17. The generator of claim 9, wherein said electrically responsive member is comprised of a magnetostrictive material.
18. A method for generating electrical power from a mechanical input signal, comprising:
using a flexible beam secured under compression to assume a bowed orientation, to receive said mechanical input signal;
using said flexible beam to transmit said mechanical input signal to an electrically responsive member;
supporting said electrically responsive member such that said electrically responsive member experiences a compressive stress from said flexible beam when said flexible beam moves from said bowed orientation to a flattened orientation; and
using said flexible beam to alternatively compress, and to permit decompression, of said electrically responsponsive member, in response to said mechanical input signal, to generate electrical output signals from said electrically responsive member.
19. The method of claim 18, wherein using said flexible beam to transmit said mechanical input signal comprises using said flexible beam to also amplify said mechanical input signal as said mechanical input signal is applied by said flexible beam to said electrically responsive member.
20. The method of claim 18, further comprising using a Stirling engine to generate said mechanical input signal.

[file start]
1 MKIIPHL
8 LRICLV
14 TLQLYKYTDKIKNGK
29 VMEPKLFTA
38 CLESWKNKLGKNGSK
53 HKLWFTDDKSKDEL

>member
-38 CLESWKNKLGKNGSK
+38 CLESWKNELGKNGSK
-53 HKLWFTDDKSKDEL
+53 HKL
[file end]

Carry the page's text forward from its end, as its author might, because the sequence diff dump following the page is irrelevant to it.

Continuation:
Description
CROSS REFERENCE TO RELATED APPLICATIONS

This application is a continuation of U.S. patent application Ser. No. 11/551,515 filed on Oct. 20, 2006.

FIELD

The present disclosure relates to piezoelectric devices, and more particularly to a nonlinear piezoelectric generator that generates electrical power from a mechanical input.

BACKGROUND

Piezoelectric devices are presently being employed in greater numbers of applications and in a wide ranging area of technologies. Piezoelectric devices make use of one or more piezoelectric ceramic wafers that are adapted to bow or deform in response to an electric current applied to the wafer. Such piezoelectric wafers also produce an electrical output when they are flexed or deformed from an initial, non-flexed configuration. Thus, piezoelectric wafers are especially useful in applications involving actuators and vibration energy harvesting apparatuses. The following U.S. patents and applications involve various implementations of piezoelectric materials, and are each hereby incorporated by reference into the present application: U.S. Pat. No. 6,858,970 and U.S. Ser. No. 10/909,784, filed Jul. 30, 2004.